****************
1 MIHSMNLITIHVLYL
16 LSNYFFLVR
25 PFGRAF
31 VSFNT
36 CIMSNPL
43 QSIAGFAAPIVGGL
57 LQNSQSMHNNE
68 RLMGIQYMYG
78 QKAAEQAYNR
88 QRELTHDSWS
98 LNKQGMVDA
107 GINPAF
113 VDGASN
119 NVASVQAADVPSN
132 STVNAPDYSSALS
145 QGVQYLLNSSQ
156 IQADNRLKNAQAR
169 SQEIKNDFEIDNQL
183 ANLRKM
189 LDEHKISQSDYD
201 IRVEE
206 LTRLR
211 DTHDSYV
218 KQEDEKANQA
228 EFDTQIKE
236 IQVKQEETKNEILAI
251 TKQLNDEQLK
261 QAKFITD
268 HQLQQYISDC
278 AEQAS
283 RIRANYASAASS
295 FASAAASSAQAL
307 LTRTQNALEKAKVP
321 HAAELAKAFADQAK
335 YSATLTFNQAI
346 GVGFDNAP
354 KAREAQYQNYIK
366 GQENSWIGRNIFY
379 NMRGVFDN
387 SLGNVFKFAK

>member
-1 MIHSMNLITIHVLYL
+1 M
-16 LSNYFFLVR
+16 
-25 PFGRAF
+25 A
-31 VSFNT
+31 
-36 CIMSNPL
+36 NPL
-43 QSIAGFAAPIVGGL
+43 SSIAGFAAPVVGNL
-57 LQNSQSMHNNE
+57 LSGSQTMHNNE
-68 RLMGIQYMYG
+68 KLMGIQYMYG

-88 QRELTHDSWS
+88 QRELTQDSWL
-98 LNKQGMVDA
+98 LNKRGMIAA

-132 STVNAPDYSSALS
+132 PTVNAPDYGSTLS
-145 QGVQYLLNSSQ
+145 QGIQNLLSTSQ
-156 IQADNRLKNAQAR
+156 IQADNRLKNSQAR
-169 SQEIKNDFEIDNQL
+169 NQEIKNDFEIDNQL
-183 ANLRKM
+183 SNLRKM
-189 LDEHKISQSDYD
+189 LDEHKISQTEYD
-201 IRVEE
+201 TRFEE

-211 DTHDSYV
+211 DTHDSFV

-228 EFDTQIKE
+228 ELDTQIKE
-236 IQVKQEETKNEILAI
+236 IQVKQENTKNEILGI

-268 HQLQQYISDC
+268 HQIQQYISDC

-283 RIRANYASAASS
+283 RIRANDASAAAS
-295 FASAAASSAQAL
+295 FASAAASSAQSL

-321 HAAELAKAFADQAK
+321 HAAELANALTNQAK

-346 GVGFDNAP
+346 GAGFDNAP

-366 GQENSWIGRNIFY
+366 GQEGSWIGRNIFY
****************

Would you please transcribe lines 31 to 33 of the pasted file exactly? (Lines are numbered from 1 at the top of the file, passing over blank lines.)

283 RIRANYASAASS
295 FASAAASSAQAL
307 LTRTQNALEKAKVP